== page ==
Rafael Nadal will not suffer a repeat of the foot injury that hampered him during his fourth-round victory over Juan Martin Del Potro. World No.1 Nadal suffered the problem to his left foot at the start of clash, leaving the Spaniard fearing his tournament was over. A scan, though, revealed only minor swelling of a tendon in the foot, rather than the broken bone that Nadal had feared, and Dr Ignacio Munoz of the Spanish Tennis Federation believes the problem will not resurface in the quarter-final meeting with Mardy Fish. “There is no risk in him playing,” Munoz said. “You can see that he is training quite normally. I don’t think he will have any problems.”

 

 

28
Jun
11

Azarenka will have her hands full against Kvitova in the other Wimbledon semifinal.

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Victoria Azarenka was not distracted by an early change of scenery as she reached her maiden Wimbledon semi-final with a straight-sets hammering of unseeded Austrian Tamira Paszek. Rain meant the quarter-final clash was moved to be played under Centre Court’s roof after just one game had been completed on Court One. The lengthy delay caused by the relocation did not put off the 21-year-old fourth seed though, as the highest-ranked player left in the draw delivered a brutal display. Azarenka had fallen at the quarter-final hurdle in grand slams on four occasions before today but she outclassed world number 80 Paszek to secure a 6-3 6-1 victory in an hour and 24 minutes on court to set up a last-four clash on Thursday with Czech Petra Kvitova.

“I’m really glad we managed to play and I’m really happy with the win,” Azarenka said. “I knew when we went back to the locker rooms they said they were going to have a meeting to decide where we were going to play. “I’m glad we managed to play and thank God for the roof. It is just amazing. “It’s my mum’s birthday today so I really wanted to give her a good gift so I was trying to play beautiful today.

Petra Kvitova was relieved to overcome the stage fright that descended when she realised she was on the brink of a second successive Wimbledon semi-final appearance. The Czech eighth seed coasted through the opening set and looked a major contender for the title as she overpowered Tsvetana Pironkova, Venus Williams’ fourth-round conqueror. But composure deserted her throughout the second set, especially in the latter stages of the tie-break, only to return in the decider as she prevailed 6-3 6-7 (7/5) 6-2. Kvitova, who had registered only straight sets victories until her game on Tuesday, admitted the prospect of an immediate return to the last four at the All England Club had weighed heavily on her mind. “I started very well. At the beginning I was better and I played so well like in previous matches,” said the 21-year-old. “But then I got a little nervous and in my mind there was something, I don’t know what it was. I was mentally down. “I became nervous because I knew that I could be in the semi-finals again and that was in my head. It wasn’t good for me and I made some easy mistakes. “So I was so happy that I won the first game in the third set, that I broke her. Then it was better.” Kvitova lost to Serena Williams in the semi-finals last year in what proved to be a bittersweet experience.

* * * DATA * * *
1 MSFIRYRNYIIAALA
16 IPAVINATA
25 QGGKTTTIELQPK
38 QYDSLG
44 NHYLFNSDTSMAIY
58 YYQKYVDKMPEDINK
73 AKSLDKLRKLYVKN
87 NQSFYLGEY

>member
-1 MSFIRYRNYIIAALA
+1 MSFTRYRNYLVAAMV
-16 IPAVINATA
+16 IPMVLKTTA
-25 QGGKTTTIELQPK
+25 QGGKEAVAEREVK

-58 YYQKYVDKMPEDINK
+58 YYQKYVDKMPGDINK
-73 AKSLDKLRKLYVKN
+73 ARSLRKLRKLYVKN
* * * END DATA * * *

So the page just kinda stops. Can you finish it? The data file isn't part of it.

28
Jun
11

Lisicki will play Sharapova in the Wimbledon semifinal.

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Sabine Lisicki’s fairytale Wimbledon continued as she knocked out Serena Williams’ conqueror Marion Bartoli to reach her first grand slam semi-final. The 21-year-old wild card certainly did things the hard way after blowing three match points in the second set and being taken to a decider, but she held her nerve eventually to triumph 6-4 6-7 (7/4) 6-1.

Ninth seed Bartoli had been the favourite going into the third set but simply could not sustain the level she had showed on Monday in beating defending champion Williams. Lisicki said: “I’m speechless. It’s unbelievable. I was very disappointed with the game I played in the second set at 5-4 but I felt like I was the better player today and I knew I just had to focus and fight again in the third set to win it.” A quarter-finalist two years ago, Lisicki spent last summer on crutches after an ankle operation and earlier this year dropped outside the top 200 in the rankings. Although the roof was on Centre Court, that did not stop the weather affecting Lisicki as a huge rumble of thunder reverberated just as she was about to serve.

Maria Sharapova swept Dominika Cibulkova aside to march into her first Wimbledon semi-final since 2006. The 24-year-old Russian took exactly an hour to complete a 6-1 6-1 victory and set up a clash with Sabine Lisicki. Cibulkova, who beat top seed Caroline Wozniacki in the last round, could not live with the power or accuracy of the 2004 champion’s thumping groundstrokes. Sharapova crashed down 23 winners to clinch a runaway win and show why she is favourite to reclaim her title. The fifth seed, who is the only Grand Slam winner left in the tournament following the departure of the Williams sisters on Monday, lived up to that billing with a devastating display of power and panache under the Centre Court roof. She attacked from the start, winning eight games in a row after Cibulkova had held in the opener, and produced some stunning shots from either flank.